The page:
The summer app and sunshine code fail in this crisis. But technology that sustains and delivers productivity now deserves love and thanks from both employees and investors.
During the next month, Americans will work in equal numbers from home.
While most analysts emphasize the personal challenges of this, there are also huge investment opportunities. Companies that can keep their customers going through the outbreak can find great deals when it’s over.
Most of their warehouses have been beaten and are now on shelves.
Look at the street
Companies that deliver office applications to workers at home now shop for a third less than they did before the crisis.
Microsoft (NASDAQ: MSFT), Alphabet (NASDAQ: GOOG, NASDAQ: GOOGL) and a host of companies using their clouds to deliver software-as-a-service solutions are now trusted.
Microsoft and Google dominate the market for basic office tools. Database applications developed during the first decade of this century by Oracle (NYSE: ORCL), SAP (NYSE: SAP) and International Business Machines (NYSE: IBM) may prove more important.
Software-as-a-service clothing such as Salesforce (NYSE: CRM), Workday (NASDAQ: WDAY) and ServiceNow (NYSE: NOW), Atlassian (NASDAQ: TEAM) and HubSpot (NYSE: HUBS) deliver this technology in the form of appar. These can handle relationships with customers, business resources and people. Other companies such as Adobe (NASDAQ: ADBE) provide creativity tools. The challenge for Adobe is to get home offices to the same peripherals that they like in the office. Time to call Best Buy (NYSE: BBY).
Work from home
One of the most important technologies comes from Zoom Communications (NASDAQ: ZM), in the form of video conferencing. Zoom stock is one of the rare issues that is up for the year. Slack Technologies (NYSE: WORK) shows its value in text conferencing. Slack is down for the year. It competes with devices from Microsoft, Cisco Systems (NASDAQ: CSCO) and Google in conferences.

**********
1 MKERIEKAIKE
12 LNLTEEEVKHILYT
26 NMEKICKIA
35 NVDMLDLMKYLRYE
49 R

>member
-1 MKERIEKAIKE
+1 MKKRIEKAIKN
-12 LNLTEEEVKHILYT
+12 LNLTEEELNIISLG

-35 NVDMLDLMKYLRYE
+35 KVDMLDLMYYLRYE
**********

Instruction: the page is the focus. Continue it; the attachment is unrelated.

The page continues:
This period may be even more important for AT&T (NYSE: T), Comcast (NASDAQ: CMCSA) and CenturyLink (NYSE: CTL). They need to keep the last mile of the link between cloud and customers open. The first two reduced capital budgets to pay for entertainment companies. CenturyLink has prioritized dividends. Its return on March 13 was 10.8%. It’s not a spelling mistake.
The most talked about company is Amazon (NASDAQ: AMZN). Its Amazon Web Services cloud hosts most applications. Prime Video will entertain many people who are stuck at home. The company’s e-commerce unit can deliver products for those who cannot get out. These shares decreased by 27% from their peaks but only 10% for the year so far.
You must also look at the property placements (REIT). The largest office REITs, such as Boston Properties (NYSE: BXP), have declined as much as 18% for the year. The data center’s REIT, such as Digital Realty (NYSE: DLR), has increased by 8%. This may be the beginning of a larger move.
The conclusion on technical shares
Personally, I want to welcome you all to my world. I have worked at home since 1983. I started with a Kaypro and a 300-baud modem.
Make sure you have a clear, quiet space with Wi-Fi. A little coffee and rolls would be nice. Walk around every hour so you do not solidify. Work the same hours as you do in the office and enjoy the extra time you do not waste getting there.
On the weekends, make sure you get out among the people and check into the office as often for meetings with all hands.
You may never want to go back. Your portfolio, coming out of this crisis, may want to reflect that with some of the above technical stocks.
Dana Blankenhorn has been a finance and technology journalist since 1978. His latest book is Technology’s Big Bang: Yesterday, Today and Tomorrow with Moore’s Law, essays on technology available in the Amazon Kindle store. Follow him on Twitter at @danablankenhorn. At the time of writing, he owned shares in MSFT, AMZN and DLR.